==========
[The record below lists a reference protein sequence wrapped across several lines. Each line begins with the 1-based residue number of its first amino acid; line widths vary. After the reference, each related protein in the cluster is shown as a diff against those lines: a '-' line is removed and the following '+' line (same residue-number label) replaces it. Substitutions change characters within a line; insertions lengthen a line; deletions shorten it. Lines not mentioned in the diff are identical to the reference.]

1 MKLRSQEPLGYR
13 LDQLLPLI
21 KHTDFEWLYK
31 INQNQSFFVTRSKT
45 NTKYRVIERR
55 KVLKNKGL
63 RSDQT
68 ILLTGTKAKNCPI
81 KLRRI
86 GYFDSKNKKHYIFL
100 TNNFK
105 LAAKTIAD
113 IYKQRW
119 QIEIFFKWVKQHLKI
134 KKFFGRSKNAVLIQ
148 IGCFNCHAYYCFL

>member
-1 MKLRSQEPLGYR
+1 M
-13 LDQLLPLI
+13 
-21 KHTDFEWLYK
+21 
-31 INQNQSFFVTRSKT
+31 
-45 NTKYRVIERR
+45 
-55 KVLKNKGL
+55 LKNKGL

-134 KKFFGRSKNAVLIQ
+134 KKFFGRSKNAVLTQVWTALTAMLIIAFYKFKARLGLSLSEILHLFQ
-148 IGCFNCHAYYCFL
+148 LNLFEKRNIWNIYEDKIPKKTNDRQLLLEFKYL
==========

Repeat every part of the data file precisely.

[The record below lists a reference protein sequence wrapped across several lines. Each line begins with the 1-based residue number of its first amino acid; line widths vary. After the reference, each related protein in the cluster is shown as a diff against those lines: a '-' line is removed and the following '+' line (same residue-number label) replaces it. Substitutions change characters within a line; insertions lengthen a line; deletions shorten it. Lines not mentioned in the diff are identical to the reference.]

1 MKLRSQEPLGYR
13 LDQLLPLI
21 KHTDFEWLYK
31 INQNQSFFVTRSKT
45 NTKYRVIERR
55 KVLKNKGL
63 RSDQT
68 ILLTGTKAKNCPI
81 KLRRI
86 GYFDSKNKKHYIFL
100 TNNFK
105 LAAKTIAD
113 IYKQRW
119 QIEIFFKWVKQHLKI
134 KKFFGRSKNAVLIQ
148 IGCFNCHAYYCFL

>member
-1 MKLRSQEPLGYR
+1 M
-13 LDQLLPLI
+13 
-21 KHTDFEWLYK
+21 
-31 INQNQSFFVTRSKT
+31 
-45 NTKYRVIERR
+45 
-55 KVLKNKGL
+55 LKNKGL

-134 KKFFGRSKNAVLIQ
+134 KKFFGRSKNAVLTQVWTALTAMLIIAFYKFKARLGLSLSEILHLFQ
-148 IGCFNCHAYYCFL
+148 LNLFEKRNIWNIYEDKIPKKTNDRQLLLEFKYL